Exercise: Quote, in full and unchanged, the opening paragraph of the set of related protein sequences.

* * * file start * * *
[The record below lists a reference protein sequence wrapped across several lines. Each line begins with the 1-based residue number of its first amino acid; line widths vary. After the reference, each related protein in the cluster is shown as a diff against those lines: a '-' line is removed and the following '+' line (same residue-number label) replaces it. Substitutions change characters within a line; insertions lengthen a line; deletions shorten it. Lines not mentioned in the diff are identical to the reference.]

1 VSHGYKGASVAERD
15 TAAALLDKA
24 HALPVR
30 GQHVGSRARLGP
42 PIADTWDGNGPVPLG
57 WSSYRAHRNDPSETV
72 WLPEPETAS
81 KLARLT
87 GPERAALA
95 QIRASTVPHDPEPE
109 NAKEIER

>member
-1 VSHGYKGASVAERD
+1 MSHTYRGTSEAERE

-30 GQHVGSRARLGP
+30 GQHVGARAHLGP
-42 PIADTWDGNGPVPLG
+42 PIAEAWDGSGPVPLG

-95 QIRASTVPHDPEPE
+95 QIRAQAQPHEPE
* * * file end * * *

[The record below lists a reference protein sequence wrapped across several lines. Each line begins with the 1-based residue number of its first amino acid; line widths vary. After the reference, each related protein in the cluster is shown as a diff against those lines: a '-' line is removed and the following '+' line (same residue-number label) replaces it. Substitutions change characters within a line; insertions lengthen a line; deletions shorten it. Lines not mentioned in the diff are identical to the reference.]